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Man admits killing young brothers in hit-and-run days after prison release

Robert Brown was previously jailed for possessing an offensive weapon before the hit-and-run incident.

Two young brothers were killed in a hit-and-run by a man who had only been released from prison six days earlier.

Robert Brown admitted causing the deaths of Corey and Casper Platt-May, aged six and two, by dangerous driving on February 22.

The two boys were with their mother in MacDonald Road, Coventry, at about 2pm when a Ford Focus, driven by Brown, ploughed into them.

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Coventry hit and run

They were taken to hospital with severe injuries, but Casper could not be revived and died a short time later.

Corey was taken into surgery, but also later died. Their mother was unhurt.

Brown, 53, had previously been jailed for possessing an offensive weapon and had been let out on licence just six days before the collision.

At Warwick Crown Court he remained calm in the dock as he entered his guilty pleas, despite twice shouting “This is a f****** kangaroo court” and calling the chairman of the bench a “f****** prick” during his magistrates court appearance.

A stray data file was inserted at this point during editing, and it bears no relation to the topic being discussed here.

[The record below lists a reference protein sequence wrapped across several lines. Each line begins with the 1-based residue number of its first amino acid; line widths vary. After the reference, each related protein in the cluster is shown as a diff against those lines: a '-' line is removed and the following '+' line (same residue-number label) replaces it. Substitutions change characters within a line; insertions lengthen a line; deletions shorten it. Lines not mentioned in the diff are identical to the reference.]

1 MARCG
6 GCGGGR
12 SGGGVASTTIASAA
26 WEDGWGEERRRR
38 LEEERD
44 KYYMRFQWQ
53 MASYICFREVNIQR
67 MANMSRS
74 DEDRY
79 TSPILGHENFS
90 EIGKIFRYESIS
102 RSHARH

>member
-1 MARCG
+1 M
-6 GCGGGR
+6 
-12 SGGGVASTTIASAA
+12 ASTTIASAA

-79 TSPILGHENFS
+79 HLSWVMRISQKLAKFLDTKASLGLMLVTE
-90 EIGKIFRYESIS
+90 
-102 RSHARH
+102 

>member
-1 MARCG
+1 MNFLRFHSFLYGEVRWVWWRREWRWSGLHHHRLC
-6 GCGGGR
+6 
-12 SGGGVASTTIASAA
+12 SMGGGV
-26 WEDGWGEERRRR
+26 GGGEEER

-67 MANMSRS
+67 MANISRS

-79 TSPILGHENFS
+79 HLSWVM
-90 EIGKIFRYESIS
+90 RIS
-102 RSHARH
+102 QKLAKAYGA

Brown, of Attwood Crescent, in Wyken, Coventry, remained emotionless as he admitted all charges, including two counts of death by dangerous driving, driving while disqualified, using a motor vehicle without insurance and using a motor vehicle without a licence.

His co-accused, Gwendoline Harrison, 42,  who was the passenger in the car, later admitted a charge of assault intending to resist arrest after she hit a member of the public while they tried to escape the scene.

The prosecution has said they would offer no evidence on Harrison’s second alleged offence of perverting the course of justice.

At a previous hearing, a court heard how part of Brown’s release conditions was not to contact Harrison, of Triumph Close, also in Wyken, while on licence.

Adjourning sentencing until April 27 at the same court, Judge Anthony Potter told Brown: “I’m satisfied there’s good reason for adjournment in your case. In the meantime you will be remanded into custody.”

Tyrone Smith QC, defending, said the presiding sentencing judge would need to watch “troubling” CCTV footage before they passed sentence.

He said: “The mitigation I am likely to put forward is the plea.”

The victims’ mother, Louise Platt-May, paid tribute to her sons after the crash, describing them as “amazing” and “cheeky” boys who will “be deeply missed”.

She said: “Casper was a cheeky little boy, always getting into trouble and driving his brothers crazy.

“But he was so loving and caring and constantly told his family how much he loved them.

“Corey was an amazing boy. He never kept still, always had to be doing something and coming up with new ideas of things to do.”

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